Letter From the Editor

Gary R. Lichtenstein, MD, AGAF, FACP, FACG

Gastroenterology & Hepatology

January 2015, Volume 11, Issue 1


Fecal Microbiota Transplantation

Gastroenterology was the focus of an article appearing in the December 1, 2014 issue of The New Yorker. “The Excrement Experiment,” by Emily Eakin, examined fecal microbiota transplantation. The article began with a description of a patient with Crohn’s disease, who asked his neighbor to be a stool donor. The patient’s doctor was unable to offer any guidance regarding the procedure, so the patient did his own research and learned how to administer the transplant himself. Different perspectives on the procedure were provided by interviews with a variety of interested parties—including the patient with Crohn’s disease, his stool donor, the founders of a stool bank, an anthropologist conducting field research among a tribe of hunter-gatherers in Tanzania, a microbiologist, and several of our colleagues in gastroenterology. The issues raised by the US Food and Drug Administration’s categorization of stool as a drug and not a tissue were also considered. The article ended where it began, with a quotation from the Crohn’s disease patient. Fecal microbiota transplantation did not cure his disease, but his response was so positive that he planned to continue with the transplants indefinitely.

A point made in the article is that patients may be undertaking fecal microbiota transplantation without the care and/or guidance of a gastroenterologist. The most common use of fecal microbiota transplantation has been in patients with recurrent Clostridium difficile infection, but as the procedure grows in popularity, other types of patients in your practice may become interested. This issue of Gastroenterology & Hepatology includes a feature article by senior authors Dr Woo Jung Lee and Dr Lakshmi D. N. Lattimer and colleagues that reviews the emerging indications for fecal microbiota transplantation beyond relapsing C difficile toxin colitis. After reviewing the human microbiota and fecal transplantation techniques, the authors discuss the current data examining the use of this procedure in several conditions, including inflammatory bowel disease, irritable bowel syndrome, diabetes mellitus, central nervous system diseases, immune-mediated diseases, autism, and depression. Research continues to elucidate the links between dysregulation of the microbiota and disease states—both gastrointestinal and nongastrointestinal. The authors conclude that fecal microbiota transplantation shows great promise in many diseases, but further studies are mandatory.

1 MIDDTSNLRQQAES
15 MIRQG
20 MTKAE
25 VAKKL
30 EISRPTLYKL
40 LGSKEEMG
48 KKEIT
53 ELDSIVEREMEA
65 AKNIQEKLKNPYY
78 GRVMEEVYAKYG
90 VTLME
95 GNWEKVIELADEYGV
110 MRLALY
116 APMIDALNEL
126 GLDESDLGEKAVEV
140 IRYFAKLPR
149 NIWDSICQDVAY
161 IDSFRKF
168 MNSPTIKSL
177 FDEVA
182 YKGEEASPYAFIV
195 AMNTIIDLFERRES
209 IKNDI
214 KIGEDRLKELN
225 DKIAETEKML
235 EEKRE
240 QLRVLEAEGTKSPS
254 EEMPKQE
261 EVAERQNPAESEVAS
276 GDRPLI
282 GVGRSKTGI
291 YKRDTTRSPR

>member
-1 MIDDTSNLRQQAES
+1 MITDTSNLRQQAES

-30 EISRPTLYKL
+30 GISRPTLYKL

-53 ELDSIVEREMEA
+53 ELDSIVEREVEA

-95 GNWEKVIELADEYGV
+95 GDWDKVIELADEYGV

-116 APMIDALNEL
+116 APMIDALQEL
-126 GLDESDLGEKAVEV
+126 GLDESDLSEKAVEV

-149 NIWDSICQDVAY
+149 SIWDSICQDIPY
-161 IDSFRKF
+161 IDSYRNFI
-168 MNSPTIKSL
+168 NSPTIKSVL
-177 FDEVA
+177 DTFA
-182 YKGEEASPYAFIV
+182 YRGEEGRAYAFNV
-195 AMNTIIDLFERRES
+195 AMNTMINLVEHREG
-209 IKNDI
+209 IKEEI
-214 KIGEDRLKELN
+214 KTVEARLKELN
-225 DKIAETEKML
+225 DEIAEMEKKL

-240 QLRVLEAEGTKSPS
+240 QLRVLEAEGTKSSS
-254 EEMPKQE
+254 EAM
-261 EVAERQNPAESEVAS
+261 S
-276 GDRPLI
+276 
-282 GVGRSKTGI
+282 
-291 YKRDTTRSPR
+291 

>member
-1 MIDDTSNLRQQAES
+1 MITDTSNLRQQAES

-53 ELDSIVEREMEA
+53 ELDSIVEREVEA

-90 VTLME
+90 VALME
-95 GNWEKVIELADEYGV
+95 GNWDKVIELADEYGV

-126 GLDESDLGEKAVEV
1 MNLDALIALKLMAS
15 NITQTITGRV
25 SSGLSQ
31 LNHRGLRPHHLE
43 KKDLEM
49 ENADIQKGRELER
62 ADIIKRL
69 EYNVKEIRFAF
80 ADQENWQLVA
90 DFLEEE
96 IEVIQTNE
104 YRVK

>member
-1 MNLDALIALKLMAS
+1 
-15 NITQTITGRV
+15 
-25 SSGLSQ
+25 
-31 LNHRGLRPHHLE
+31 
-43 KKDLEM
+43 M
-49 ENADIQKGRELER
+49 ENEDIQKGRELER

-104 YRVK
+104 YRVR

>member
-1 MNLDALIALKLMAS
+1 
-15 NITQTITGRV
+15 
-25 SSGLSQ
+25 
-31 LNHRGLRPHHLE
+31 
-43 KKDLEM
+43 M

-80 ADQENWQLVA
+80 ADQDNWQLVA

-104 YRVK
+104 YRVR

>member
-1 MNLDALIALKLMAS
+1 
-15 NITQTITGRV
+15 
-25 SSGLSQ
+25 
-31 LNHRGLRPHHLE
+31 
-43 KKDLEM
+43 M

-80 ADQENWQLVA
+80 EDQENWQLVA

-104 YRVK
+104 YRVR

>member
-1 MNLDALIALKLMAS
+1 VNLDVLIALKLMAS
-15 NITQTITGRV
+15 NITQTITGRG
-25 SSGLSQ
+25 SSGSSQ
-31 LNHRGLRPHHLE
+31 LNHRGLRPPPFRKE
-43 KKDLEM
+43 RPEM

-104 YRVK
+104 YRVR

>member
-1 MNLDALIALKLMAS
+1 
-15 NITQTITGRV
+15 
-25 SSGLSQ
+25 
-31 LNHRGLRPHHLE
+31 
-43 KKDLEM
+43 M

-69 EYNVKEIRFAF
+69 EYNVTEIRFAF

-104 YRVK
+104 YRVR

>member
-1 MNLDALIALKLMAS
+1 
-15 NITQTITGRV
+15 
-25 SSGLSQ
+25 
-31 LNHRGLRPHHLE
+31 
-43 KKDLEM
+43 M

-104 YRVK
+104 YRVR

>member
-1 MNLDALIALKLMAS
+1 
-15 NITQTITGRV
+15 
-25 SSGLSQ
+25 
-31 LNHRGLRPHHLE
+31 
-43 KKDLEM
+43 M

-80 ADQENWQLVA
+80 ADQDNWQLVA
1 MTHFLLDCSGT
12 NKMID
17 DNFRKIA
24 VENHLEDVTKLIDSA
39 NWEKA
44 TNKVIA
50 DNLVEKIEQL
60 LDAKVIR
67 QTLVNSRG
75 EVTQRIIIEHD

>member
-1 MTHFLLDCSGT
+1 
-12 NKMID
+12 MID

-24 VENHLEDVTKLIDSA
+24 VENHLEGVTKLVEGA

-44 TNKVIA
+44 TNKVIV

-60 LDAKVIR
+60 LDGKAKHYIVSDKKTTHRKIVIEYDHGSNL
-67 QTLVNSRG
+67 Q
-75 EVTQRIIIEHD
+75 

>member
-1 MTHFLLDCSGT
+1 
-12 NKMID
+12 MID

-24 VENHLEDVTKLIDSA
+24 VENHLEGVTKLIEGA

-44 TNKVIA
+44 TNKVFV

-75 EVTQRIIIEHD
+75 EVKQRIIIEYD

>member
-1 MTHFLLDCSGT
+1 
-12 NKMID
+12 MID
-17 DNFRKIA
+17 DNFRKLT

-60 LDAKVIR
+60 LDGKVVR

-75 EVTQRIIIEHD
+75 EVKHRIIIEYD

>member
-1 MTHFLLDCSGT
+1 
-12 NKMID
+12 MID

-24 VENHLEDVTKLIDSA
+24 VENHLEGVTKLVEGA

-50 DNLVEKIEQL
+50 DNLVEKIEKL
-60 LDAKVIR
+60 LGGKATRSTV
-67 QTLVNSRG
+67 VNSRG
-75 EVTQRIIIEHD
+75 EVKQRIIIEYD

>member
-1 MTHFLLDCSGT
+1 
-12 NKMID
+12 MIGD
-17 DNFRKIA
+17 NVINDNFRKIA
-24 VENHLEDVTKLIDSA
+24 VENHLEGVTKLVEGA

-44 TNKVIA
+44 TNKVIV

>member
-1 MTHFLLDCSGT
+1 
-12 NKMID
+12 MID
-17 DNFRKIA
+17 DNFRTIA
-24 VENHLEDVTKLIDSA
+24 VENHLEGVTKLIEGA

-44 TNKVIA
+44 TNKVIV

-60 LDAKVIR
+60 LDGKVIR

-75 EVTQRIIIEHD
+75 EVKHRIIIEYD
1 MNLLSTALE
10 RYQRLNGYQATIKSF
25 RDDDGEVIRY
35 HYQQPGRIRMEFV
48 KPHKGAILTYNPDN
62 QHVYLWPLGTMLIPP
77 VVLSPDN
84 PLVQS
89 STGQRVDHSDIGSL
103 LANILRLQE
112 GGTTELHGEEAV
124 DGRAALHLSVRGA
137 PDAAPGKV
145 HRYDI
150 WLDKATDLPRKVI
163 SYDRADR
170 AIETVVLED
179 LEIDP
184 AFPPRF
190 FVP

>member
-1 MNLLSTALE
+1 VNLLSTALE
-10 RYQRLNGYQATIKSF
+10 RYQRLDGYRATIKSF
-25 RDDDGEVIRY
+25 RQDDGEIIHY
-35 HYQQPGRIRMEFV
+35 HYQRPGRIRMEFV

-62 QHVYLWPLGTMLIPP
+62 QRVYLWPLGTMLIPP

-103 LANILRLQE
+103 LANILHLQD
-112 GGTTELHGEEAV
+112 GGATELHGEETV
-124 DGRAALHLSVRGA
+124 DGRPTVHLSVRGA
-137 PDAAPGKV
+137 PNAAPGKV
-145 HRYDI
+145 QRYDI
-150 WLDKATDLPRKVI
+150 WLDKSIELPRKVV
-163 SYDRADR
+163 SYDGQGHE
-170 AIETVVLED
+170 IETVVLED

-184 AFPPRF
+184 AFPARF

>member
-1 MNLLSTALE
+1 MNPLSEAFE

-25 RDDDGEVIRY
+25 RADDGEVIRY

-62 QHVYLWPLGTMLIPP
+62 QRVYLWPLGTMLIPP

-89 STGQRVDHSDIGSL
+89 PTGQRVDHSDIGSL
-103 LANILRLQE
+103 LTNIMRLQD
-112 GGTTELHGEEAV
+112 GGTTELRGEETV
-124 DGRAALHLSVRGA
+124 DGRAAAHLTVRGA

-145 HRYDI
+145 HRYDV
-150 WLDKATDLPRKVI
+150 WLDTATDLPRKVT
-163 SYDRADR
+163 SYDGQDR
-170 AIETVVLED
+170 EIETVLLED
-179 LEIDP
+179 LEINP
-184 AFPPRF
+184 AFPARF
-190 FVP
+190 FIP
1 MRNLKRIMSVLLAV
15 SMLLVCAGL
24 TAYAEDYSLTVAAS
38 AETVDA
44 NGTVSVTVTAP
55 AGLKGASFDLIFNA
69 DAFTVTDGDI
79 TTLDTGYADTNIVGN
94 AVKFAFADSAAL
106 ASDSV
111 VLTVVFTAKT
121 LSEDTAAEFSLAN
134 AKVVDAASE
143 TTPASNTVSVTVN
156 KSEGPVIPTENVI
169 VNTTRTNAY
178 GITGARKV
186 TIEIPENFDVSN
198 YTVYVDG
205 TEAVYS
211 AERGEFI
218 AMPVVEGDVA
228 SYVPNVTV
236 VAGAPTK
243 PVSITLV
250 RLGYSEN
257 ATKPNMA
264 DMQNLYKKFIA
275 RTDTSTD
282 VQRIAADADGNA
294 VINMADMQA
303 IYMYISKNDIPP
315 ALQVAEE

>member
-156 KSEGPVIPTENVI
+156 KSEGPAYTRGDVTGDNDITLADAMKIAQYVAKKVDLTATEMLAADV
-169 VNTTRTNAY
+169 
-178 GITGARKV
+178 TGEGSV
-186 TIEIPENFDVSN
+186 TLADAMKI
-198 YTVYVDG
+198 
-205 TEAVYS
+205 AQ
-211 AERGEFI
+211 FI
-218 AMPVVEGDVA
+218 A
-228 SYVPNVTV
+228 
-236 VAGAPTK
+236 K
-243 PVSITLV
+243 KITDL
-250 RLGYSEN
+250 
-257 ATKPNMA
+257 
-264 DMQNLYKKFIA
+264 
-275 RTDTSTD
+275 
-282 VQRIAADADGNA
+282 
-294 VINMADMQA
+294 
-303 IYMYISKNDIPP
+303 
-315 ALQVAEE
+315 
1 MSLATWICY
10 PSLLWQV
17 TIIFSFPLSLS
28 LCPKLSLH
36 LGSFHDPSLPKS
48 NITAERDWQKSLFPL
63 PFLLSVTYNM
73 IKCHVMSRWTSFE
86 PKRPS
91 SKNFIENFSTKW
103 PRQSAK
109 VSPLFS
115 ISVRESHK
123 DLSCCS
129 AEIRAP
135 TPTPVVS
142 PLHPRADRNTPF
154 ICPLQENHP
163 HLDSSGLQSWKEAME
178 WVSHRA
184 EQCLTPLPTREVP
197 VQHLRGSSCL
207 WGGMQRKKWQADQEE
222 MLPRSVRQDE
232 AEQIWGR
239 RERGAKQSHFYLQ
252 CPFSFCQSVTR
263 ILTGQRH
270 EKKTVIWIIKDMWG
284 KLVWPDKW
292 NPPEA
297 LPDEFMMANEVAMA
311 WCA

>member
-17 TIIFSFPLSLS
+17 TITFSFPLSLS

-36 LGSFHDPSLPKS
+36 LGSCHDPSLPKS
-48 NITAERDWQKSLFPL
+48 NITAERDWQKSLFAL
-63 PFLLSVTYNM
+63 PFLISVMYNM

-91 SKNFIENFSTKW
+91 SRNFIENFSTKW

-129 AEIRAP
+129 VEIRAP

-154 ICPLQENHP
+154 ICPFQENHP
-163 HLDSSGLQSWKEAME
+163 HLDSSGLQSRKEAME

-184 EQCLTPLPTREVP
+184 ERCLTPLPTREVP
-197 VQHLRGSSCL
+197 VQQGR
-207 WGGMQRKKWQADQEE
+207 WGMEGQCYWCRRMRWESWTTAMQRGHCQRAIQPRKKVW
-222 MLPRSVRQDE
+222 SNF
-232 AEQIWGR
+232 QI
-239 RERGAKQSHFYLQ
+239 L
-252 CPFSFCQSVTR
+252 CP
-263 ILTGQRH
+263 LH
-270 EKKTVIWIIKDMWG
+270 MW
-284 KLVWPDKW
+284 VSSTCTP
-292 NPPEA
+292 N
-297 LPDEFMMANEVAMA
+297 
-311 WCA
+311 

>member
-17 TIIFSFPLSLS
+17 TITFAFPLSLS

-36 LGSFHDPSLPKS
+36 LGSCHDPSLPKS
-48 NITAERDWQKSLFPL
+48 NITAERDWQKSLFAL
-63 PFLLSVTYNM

In another feature article, Dr Paul Fitzmorris and Dr Ashwani K. Singal discuss surveillance and diagnosis of hepatocellular carcinoma, the third leading cause of cancer-related death worldwide. Physicians continue to underutilize surveillance techniques, which can identify hepatocellular carcinoma at an early stage and thereby improve prognosis. A practical approach to therapeutic drug monitoring in children and young adults with inflammatory bowel disease is provided by Dr Namita Singh and Dr Marla C. Dubinsky in their feature article. The authors state that it is critical for prescribers to recognize that standard dosing is insufficient for most patients, given the interindividual variability in response and tolerability. Young patients in particular will benefit from such monitoring, based on the limited number of medications available for them and the need for effective, long-term treatment strategies.

In our Advances in Endoscopy column, Dr Matthew D. Rutter describes his study on the effect of previous hysterectomy on colonoscopy. These patients are more likely to experience moderate or severe discomfort during the procedure, and Dr Rutter provides suggestions on how to improve outcomes. Dr Kris Kowdley discusses spontaneous bacterial peritonitis in our Advances in Hepatology column. This condition, which can develop in patients with cirrhosis, can be fatal if left untreated. Because most patients are infected with gram-negative or enteric bacteria, effective management options are available. In our Advances in GERD column, Dr Nicholas J. Shaheen examines the prevalence and treatment of Barrett esophagus and its link to esophageal adenocarcinoma. Dr Asher Kornbluth discusses the use of budesonide extended-release in patients with mild to moderate ulcerative colitis in the Advances in IBD column.

I hope you find this issue interesting and informative. Happy New Year!



Gary R. Lichtenstein, MD, AGAF, FACP, FACG

Millennium Medical Publishing, Inc